I stumbled on this post which you wrote awhile back and decided to respond to it.
I'm a graduate of Blackstone School of Law (the paralegal program) when it was located in Dallas, Texas. The owner, James Fry, Jr., and his father, were also involved with it when it was based in Illinois.
Prior to enrolling, I received a small booklet explaining the history of Blackstone School of Law and it mentioned the change from offering law degrees (LL.B) in Illinois to a legal/assistant certificate program in Dallas, Texas. It was also listed under Blackstone School of Law in the Martindale Hubbell directory during 1990s.
Blackstone never offered a JD degree. Only the LL.B. I researched the school and you can still find some of the old advertisements they ran in magazines like Popular Mechanics, offering the LL.B entirely by correspondence.
Also, one of the graduates I talked to whom had attended Blackstone in the 1970's, said that despite receiving a bachelor of laws that he was not permitted to sit the bar exam in Illinois, since the school was unaccredited. He then moved to California which was one of the few states that allowed out-of-state graduates of unaccredited law schools to sit the bar exam.
The LL.B degree was based on the study of Modern American Law, the main textbooks used by Blackstone. It makes no sense that Blackstone would redesign their program to offer a JD to graduates.
Blackstone School of Law maintained the same name in Illinois and in Texas, until it was sold in 2001, then switched to Blackstone Career Institute, which is now based in Pennsylvania. The only thing that changed was that it went from a correspondence LL.B program to a certificate legal assistantparalegal/program.
Lastly, many graduates of correspondence law schools have went on to sit the California bar, which is one of the toughest in the nation. Your assertiion that a correspondence law degree is not worth the paper its printed on, is flawed. In fact, a recent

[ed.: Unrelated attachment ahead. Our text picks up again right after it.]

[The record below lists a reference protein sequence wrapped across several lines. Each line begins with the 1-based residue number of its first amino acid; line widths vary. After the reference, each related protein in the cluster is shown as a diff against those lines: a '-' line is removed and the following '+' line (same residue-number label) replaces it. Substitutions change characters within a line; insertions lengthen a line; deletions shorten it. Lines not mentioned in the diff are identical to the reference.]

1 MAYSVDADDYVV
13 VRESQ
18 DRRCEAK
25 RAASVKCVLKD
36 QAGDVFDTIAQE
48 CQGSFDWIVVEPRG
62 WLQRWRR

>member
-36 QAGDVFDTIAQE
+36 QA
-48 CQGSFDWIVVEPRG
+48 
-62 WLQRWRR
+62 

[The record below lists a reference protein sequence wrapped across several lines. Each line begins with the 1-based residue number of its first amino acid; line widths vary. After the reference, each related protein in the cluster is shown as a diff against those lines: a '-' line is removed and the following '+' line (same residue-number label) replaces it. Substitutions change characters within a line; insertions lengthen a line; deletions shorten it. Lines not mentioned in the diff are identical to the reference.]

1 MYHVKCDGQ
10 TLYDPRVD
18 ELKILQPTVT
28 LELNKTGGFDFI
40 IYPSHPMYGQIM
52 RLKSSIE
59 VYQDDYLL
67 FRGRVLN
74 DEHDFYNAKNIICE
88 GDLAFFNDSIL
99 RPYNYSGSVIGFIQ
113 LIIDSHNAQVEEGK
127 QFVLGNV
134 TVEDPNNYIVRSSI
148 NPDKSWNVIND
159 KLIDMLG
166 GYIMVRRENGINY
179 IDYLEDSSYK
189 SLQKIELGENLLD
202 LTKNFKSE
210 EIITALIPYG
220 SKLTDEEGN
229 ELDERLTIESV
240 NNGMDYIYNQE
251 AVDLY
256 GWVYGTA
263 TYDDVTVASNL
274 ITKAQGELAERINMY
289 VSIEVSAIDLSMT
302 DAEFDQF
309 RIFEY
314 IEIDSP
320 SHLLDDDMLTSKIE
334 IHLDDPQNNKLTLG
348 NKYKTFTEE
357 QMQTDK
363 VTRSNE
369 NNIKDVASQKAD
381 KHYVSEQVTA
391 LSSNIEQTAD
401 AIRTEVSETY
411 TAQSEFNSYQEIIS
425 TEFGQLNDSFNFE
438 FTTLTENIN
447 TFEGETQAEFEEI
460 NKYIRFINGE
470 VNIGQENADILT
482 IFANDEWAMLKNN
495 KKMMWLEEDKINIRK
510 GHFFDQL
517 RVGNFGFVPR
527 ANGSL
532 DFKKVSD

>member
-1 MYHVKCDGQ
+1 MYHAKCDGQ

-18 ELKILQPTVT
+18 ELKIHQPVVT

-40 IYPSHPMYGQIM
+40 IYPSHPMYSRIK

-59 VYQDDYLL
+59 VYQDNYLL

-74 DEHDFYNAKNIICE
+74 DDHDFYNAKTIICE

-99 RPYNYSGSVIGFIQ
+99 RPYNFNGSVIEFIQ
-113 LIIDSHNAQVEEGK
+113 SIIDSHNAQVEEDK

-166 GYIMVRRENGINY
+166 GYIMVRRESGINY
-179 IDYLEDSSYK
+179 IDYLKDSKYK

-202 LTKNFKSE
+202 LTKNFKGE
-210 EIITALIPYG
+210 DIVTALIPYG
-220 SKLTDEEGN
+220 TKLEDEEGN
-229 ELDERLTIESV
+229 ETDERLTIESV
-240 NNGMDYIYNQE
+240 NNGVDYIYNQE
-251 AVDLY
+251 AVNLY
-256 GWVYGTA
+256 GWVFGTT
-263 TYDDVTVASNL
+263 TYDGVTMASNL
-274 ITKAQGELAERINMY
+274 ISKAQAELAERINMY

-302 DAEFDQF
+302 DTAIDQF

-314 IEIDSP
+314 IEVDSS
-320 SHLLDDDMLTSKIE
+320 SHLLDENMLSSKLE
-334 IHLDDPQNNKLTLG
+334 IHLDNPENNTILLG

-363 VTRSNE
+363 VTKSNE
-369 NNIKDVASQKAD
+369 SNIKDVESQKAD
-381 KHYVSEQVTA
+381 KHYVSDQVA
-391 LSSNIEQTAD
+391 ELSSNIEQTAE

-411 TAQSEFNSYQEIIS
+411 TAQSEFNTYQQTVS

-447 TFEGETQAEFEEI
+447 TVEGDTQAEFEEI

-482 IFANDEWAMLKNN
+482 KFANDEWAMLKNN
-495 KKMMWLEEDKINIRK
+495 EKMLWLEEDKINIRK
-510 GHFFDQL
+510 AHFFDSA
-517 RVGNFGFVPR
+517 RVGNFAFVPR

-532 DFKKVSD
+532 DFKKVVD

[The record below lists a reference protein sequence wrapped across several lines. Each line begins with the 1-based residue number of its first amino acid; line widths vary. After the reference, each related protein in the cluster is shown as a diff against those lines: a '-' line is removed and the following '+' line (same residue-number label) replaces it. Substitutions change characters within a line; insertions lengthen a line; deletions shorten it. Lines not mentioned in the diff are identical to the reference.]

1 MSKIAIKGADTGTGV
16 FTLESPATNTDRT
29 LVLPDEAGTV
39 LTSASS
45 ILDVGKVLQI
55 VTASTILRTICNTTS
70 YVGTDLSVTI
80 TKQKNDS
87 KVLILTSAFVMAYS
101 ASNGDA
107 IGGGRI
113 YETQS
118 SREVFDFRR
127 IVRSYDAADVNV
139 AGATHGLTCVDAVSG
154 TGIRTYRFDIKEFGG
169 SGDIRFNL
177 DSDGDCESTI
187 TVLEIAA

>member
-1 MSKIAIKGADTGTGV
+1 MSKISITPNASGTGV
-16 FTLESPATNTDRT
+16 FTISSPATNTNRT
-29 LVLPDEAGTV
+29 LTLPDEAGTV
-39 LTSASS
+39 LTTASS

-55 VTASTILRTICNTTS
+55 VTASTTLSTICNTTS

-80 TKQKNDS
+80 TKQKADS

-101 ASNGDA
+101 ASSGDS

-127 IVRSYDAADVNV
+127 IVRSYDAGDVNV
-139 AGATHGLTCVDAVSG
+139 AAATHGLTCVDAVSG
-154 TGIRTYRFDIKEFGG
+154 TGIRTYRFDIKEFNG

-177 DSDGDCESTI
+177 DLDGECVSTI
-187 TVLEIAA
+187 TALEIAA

gradaute of Concord Law School in California sued the Mass. Board of Bar Examiners, so he could sit the bar.
The case ended up before the Massachusetts Supreme Judicial Court, where he successfully argued the case. See:
Mitchell v. Board of Bar Examiners, 452 Mass. 582 (2008)
A video of the oral arguments can be found at:
Distance education is now mainstream and even Ivy league schools are offering programs entirely by self-study, including major providers of continuing legal education, like the American Bar Association.
If you perform a google search, you will find that there are Blackstone graduates that are attorneys, judges and some
even work for major companies.
Hope this clarifies the issue.
Regarding the Connelly stuff, although I am an officer in the USMAF and member of the board of the USJJF, I have nothing to do with issuance of rank, except to my own students. All I can say is that it is being looked at.
Before it is thrown in my face as a criticism, I was given judo rank by USA-TKJ. I did not seek it or ask for it. It is what it is. I do happen to hold dan rank in the USJA. I have been "given" rank by other organizations; whenever that has happened, I thank the folks who issue the rank, then I forget about it and get my ass back on the mat and back to work.